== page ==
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Mustering Your Warband

When you decide to start a Battle Companies campaign, the first, and probably most important, thing to do is to select which of the many different Battle Companies you would like to collect. There are Battle Companies to represent most of the numerous different factions, kingdoms and alliances from all over Middle-earth, so we are confident that you will be able to find one that suits your particular tastes.


This book contains 38 different Battle Companies from all parts of Middle-earth. From the White City of Minas Tirith to the arid deserts of Harad, and from the rolling hills of the Shire to the cavernous halls of Moria, you will find Battle Companies to represent almost all of the fighting forces of Middle-earth from page 30 onwards. Each Battle Company has a section of background introducing them, how their companies are formed and what their goals are. Each entry also has its own starting Battle Company, a list of the Advancements available to members of that company, Reinforcements chart(s), and a unique special rule that is only available to the Heroes from that company.

After you have chosen the Battle Company that you are going to use, you can gather all of the models you need for your starting company; detailed on the Battle Company's specific page. You should then write down all of the members of your company, including all of their wargear, on your roster sheet — a copy of this can be found on pages 126-127 and can be printed for your own personal use.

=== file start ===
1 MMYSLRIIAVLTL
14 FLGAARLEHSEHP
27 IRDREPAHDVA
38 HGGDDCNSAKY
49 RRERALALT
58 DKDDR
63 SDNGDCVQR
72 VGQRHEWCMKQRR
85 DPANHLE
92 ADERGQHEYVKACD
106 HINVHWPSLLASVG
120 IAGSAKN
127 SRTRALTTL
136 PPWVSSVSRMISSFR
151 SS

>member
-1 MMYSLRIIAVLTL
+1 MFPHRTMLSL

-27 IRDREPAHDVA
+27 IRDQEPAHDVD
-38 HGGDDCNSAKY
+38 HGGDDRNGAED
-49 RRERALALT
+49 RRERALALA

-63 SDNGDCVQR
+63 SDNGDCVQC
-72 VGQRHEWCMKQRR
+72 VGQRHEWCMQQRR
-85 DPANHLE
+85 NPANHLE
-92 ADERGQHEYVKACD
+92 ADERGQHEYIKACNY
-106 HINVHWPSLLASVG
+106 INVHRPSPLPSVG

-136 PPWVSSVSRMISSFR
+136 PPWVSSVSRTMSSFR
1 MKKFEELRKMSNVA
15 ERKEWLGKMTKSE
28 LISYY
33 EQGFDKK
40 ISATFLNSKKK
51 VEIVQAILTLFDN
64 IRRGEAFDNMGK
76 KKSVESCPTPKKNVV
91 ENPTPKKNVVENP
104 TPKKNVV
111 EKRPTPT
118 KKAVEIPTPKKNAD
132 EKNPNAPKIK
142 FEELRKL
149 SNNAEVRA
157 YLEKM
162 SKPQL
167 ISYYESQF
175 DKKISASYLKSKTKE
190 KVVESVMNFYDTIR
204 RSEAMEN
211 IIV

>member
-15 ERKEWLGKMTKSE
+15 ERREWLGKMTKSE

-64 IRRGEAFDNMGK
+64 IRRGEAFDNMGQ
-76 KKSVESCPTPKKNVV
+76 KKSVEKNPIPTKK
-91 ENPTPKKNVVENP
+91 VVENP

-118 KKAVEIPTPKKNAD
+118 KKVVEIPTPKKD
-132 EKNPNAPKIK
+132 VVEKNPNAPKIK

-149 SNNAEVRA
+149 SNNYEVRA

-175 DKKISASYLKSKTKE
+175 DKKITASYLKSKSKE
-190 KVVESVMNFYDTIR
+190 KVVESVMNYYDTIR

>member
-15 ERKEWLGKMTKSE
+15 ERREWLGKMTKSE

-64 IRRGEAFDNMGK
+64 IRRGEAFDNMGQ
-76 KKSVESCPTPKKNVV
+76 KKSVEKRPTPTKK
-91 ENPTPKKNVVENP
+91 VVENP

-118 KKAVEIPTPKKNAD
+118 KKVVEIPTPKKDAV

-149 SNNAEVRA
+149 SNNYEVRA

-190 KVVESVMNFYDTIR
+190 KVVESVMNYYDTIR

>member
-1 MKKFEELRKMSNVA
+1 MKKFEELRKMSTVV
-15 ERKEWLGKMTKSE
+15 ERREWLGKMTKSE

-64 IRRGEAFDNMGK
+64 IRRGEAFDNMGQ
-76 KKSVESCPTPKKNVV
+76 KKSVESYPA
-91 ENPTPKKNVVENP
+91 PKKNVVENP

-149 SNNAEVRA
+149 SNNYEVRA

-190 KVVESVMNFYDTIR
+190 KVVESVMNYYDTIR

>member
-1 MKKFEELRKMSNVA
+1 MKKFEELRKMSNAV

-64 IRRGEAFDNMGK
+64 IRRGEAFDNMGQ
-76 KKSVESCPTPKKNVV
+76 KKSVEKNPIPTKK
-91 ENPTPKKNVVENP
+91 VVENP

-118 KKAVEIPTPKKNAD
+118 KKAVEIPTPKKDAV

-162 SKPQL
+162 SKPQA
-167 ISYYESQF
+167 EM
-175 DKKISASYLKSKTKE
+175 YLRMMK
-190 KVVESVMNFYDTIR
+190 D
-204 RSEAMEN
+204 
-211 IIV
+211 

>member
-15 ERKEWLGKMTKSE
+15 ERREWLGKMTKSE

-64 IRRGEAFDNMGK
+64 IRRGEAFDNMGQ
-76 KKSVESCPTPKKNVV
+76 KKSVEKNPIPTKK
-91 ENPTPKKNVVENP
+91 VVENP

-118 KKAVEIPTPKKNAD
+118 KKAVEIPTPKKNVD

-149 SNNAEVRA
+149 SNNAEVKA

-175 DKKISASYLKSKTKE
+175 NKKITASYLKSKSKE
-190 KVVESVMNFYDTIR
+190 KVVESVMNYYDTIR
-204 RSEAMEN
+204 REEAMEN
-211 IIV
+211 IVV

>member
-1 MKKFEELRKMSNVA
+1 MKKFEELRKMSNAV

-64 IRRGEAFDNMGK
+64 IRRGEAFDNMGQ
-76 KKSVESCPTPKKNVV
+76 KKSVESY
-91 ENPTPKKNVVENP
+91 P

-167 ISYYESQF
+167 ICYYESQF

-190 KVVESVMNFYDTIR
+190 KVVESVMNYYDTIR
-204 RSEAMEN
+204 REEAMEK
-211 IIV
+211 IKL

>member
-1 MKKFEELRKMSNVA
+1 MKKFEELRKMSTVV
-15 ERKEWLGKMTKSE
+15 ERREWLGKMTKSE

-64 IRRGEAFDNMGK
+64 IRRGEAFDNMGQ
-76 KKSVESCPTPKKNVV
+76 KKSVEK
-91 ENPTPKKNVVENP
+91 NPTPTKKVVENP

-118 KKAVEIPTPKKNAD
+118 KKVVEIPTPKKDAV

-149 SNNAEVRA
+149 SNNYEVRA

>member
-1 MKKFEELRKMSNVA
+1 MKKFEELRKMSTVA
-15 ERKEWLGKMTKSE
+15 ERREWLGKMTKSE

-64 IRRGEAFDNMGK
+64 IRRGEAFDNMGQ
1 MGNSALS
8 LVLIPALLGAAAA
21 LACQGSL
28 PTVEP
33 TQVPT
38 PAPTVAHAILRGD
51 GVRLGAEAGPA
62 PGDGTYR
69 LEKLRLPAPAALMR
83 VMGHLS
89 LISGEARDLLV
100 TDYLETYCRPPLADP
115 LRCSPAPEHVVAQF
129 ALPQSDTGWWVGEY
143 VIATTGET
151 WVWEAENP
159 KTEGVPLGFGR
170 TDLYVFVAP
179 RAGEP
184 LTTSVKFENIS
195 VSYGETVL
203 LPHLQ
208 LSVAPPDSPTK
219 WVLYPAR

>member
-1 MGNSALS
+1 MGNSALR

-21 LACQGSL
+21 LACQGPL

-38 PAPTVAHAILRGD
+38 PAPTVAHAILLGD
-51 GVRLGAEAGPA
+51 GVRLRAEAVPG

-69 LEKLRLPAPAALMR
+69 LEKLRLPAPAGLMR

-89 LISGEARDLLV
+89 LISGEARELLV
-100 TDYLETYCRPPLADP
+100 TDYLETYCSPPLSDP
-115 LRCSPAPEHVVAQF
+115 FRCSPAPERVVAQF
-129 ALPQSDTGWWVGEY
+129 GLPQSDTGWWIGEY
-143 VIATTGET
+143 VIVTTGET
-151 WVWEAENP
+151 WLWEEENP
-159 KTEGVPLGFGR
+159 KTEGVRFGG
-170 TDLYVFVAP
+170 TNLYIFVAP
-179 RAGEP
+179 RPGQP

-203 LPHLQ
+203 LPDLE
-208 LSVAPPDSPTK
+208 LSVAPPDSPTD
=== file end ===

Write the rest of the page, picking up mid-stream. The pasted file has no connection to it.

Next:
It is a good idea to give each member of your company a name, that way it makes it much easier to record what each of them has accomplished. It also allows the members of your company to develop their own character and personality, and allows you to follow the stories that unfold as your company embarks on adventures and partakes in battles; celebrating their achievements and mourning their losses. Some people also paint the names of their company members on the bases of their models so they can easily identify them at a glance.

Once you have chosen which Battle Company you are going to play, and gathered together all the various models you will need, the next thing to do is to select the Heroes of your company. When you start a Battle Company you will be able to select three of its members to become Heroes; they will each get a single point each of Might, Will and Fate, and will be treated as Hero models for all intents and purposes. Next, you will need to choose one of your Hero models to be the leader of your company; the other two become your leader's Sergeants. If, at any point during a Battle Companies campaign, your leader is slain, choose one of your Sergeants to be promoted to the leader of the Battle Company after the battle. If you ever have less than two Sergeants remaining, another Hero in your company, who is not already a leader or Sergeant, may become a Sergeant. Regardless of the number of Hero models in your Battle Company, you may only ever have a maximum of one leader and two Sergeants.

It is also worth pointing out that the leader and Sergeants of your Battle Company are new Hero models, and as such are only able to use the universal Heroic Actions and not the specialised Heroic Actions — though they may gain access to some of these as they progress.